A Touch of Ruin: 2 (Hades X Persephone)
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It says here there are eight heroes competing,” said Leuce, looking at her phone. The glow made her eyes spark. “Three women and four men.” My feelings are mixed on this book, as well, and my rating is definitely sitting at about 3.5 immediately after reading it. This might change. To be honest, I don't ship these two or enjoy their romance as much as I used to. Sure, I don't want them to break up either, especially considering that a rogue love triangle will probably spring out of hell, the likes of which I don't have the braincells to deal with they're married and whatnot now, but I'm not as invested or even interested as I used to be.
The two star rating has nothing to do with the numerous spelling/grammatical mistakes on the Kindle version that I read. Turns out that Theseus is trying to overturn the old gods and somehow harness their power to become/create new gods?? And he needs the gods' divine weapons to that - Hera and Demeter are already on his side, along with his father, Poseidon. He now needs Persephone's help to get Hades' weapon - the Helm of Darkness.To get there, they travel across Lake Lerna, where they encounter Ceto, who is engaged by Demeter. The two fight for a while before Persephone gets everyone to calm down and let them onto the shore so that they can enter the Underworld/vault. The worst thing about this novel is how disconnected the storyline feels. It’s difficult to determine what the through-line of this book is because there are so many subplots. In addition to the sporadic nature of the story, there is also some filler content that makes the story more disorganized.
CHAPTER II - A TOUCH OF DUPLICITY Persephone’s body vibrated, warmed from the spark Hades had ignited. Without supervision, the flame had spread, consuming her whole body. She sought a distraction and wandered outside where she walked through the garden, consumed by the smell of damp soil and sweet blossoms. She caressed petals and leaves as she passed until she came to the edge of the plot where a wild field of yellowing grass danced, encouraged by a whispered breezed. She took off at a run, orange flowers bloomed at her feet as she sailed across the field. She didn’t have to focus on using her magic. It radiated from her, unfiltered and uncontrolled. Hades’ Dobermans joined her, chasing each other until she came to a halt at the edge of Hecate’s meadow. The goddess sat cross- legged outside her cottage with her eyes closed. Persephone wasn’t sure if she was meditating or casting a spell. If Persephone had to guess, she’d say the Goddess of Witchcraft was probably cursing some mortal in the Upperworld for some heinous deed against women. Cerberus, Typhon, and Orthrus did not follow Persephone as she approached the goddess. “Sated already?” Hecate asked, her eyes were still closed. Persephone would never forgive Hades for what had gone down in front of his staff. “Does it look like it?” she grumbled. She was a wARRIOR IN CHARGE OF PROTECTING PERSEPHONE??? SHE'S LITERALLY HANDLED WORSE BEFORE??? IN WHAT UNIVERSE COULD SHE JUST DROP DEAD??? NOT TO MENTION THE FACT THAT SHE'S A PRETTY IMPORTANT CHARACTER AND PROBABLY DESERVED BETTER???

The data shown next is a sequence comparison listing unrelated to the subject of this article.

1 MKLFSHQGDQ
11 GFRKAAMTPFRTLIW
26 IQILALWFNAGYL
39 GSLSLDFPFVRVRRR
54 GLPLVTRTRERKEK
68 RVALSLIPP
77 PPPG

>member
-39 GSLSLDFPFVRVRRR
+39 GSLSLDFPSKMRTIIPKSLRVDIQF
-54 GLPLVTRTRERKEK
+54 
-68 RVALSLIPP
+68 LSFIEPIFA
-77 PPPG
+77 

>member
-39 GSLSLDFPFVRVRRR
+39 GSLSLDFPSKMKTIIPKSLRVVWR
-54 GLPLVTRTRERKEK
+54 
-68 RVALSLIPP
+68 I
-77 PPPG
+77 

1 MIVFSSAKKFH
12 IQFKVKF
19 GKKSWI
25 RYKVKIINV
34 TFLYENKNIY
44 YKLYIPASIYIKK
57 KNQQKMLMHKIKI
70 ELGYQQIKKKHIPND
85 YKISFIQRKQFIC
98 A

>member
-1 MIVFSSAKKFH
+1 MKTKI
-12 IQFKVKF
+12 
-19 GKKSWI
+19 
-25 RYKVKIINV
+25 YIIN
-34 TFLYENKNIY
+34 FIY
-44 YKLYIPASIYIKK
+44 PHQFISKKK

In addition to a developing relationship between Persephone and Hades, Persephone also learns and interacts more with the underworld. As the series progresses, Persephone is beginning to break out of her role as the sheltered daughter of Demeter and pave her own path. On that path, there are a lot of learning curves about the nature of life and death. Weaknesses
I was expecting that this book would at least answer some of the questions that ending brought about, and maybe even bring the plot forward some, properly introducing us to some of the other Greek gods and goddesses, paving the way for a proper conflict. To be honest, I think part of this is my own fault here. I started this series knowing that it was going to be pretty trashy, but at least in the beginning, it was enjoyable trash. The first book, in particular, wasn't very plot-based, and instead placed some emphasis on Persephone and Hades' relationship. The second book similarly so.
The gods fight, but it's absolutely incoherent. I can't even describe what happened because it was pure chaos. Someone's throwing swords at someone else, Persephone is growing vines over people, buildings are being destroyed, and the writing isn't exactly detailed. However, I do appreciate that Hades’ sidelining in this gave more space for the side characters we haven’t learned much of to exist in this story. I loved Apollo and of course, Hermes. I might be more invested in Aphrodite and Hephaestus at this point, than I am Hades and Persephone.